ST. LOUIS, Mo. _September is Atrial fibrillation Awareness Month. If you have a-fib, consult your doctor and create a plan. Be proactive about it. There is reasonable data that says the longer you have a-fib, the harder it is to treat.
Washington University and Barnes-Jewish Heart & Vascular Center's Dr. Mitchell Faddis joins us with information on symptoms and treatment.
The top five treatment options for the disorder:
1. Reduce the risk of stroke: To reduce the risk of stroke, the use of blood thinners is a time-proven way to prevent a blood clot from developing in the left atrium due to a-fib. The blood thinner prescribed could be aspirin or a more potent drug, such as warfarin (Coumadin), dabigatran (Pradaxa), apixaban (Eliquis), or rivaraoxaban (Xarelto). Patients at high risk for stroke who cannot tolerate anticoagulation medication may also be candidates for a new minimally invasive procedure. In this procedure, a device is used to close the left atrial appendage where clots routinely develop.
2. Antiarrhythmic drugs: In addition to blood thinners, antiarrhythmic drugs may be given for long-term treatment. These drugs depress the transmission of impulses in tissues that either conduct too rapidly or participate in reentry. Daily medications, and the possible side effects associated with them, lead some patients to look for alternative or more permanent treatment methods.
3. Catheter ablation: Catheter ablation is a non-surgical option for the treatment of cardiac arrhythmias. Washington University electrophysiologists and their colleagues use advanced ablation techniques to create ablation lines (scar tissue) within the atria that work as barriers to surround and disrupt the abnormal heart rhythms. After treatment, nearly 70-80 percent of patients are symptom free.
4. Surgical options: The Washington University and Barnes-Jewish Heart & Vascular Center is celebrating the 30th anniversary of the Cox-Maze procedure this month. September marks the 30th anniversary of the Cox-Maze procedure, a treatment for atrial fibrillation, known as an irregular heartbeat.
It was developed here in 1987 by James Cox, MD. Since then, the treatment was refined by our chief of cardiothoracic surgery, Ralph Damiano, Jr., MD. The refined approach has led to excellent patient outcomes with a 20 percent better survival rate at 10 years following the Cox-Maze procedure. Additionally, one-year cure rates for patients having the procedure are more than 90 percent.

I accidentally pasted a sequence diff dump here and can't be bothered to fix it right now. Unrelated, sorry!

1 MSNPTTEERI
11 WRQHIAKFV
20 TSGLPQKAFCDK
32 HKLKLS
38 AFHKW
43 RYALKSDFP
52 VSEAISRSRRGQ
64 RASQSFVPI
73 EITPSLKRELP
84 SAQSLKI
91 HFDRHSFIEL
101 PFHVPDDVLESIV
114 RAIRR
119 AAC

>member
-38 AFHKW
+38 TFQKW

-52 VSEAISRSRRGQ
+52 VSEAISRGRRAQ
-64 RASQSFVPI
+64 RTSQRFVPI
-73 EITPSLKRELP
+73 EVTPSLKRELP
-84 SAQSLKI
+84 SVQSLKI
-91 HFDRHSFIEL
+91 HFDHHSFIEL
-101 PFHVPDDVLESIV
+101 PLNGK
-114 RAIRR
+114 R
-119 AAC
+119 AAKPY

In this procedure, surgeons make incisions and ablations in the heart, creating a planned 'maze' of scar tissue.
This scar tissue serves as barriers, guiding irregular cardiac electrical signals back to more normal pathways. In doing so, the Cox-Maze procedure restores a regular heartbeat again.
After undergoing the Cox-Maze, the majority of patients no longer need blood thinners or heart rhythm medications and can enjoy a normal life.
5. Lifestyle changes: There are a lot of things people can do for their own health outside of what medications or treatments can do for them. Lifestyle changes can greatly improve your quality of life. Get regular physical activity; eat a heart-healthy diet low in saturated fats, trans fats, and cholesterol; manage high blood pressure; avoid excessive amounts of alcohol and caffeine; don`t smoke; control cholesterol; and maintain a healthy weight.
The link between obesity and a-fib is strong, so aiming for an ideal body weight is important. A 20-lb weight loss could be the difference between having and not having a-fib.
If you have a-fib, consult your doctor and create a plan. Be proactive about it. There is reasonable data that says the longer you have a-fib, the harder it is to treat.
There is no need to suffer from a-fib when there are treatments available that work.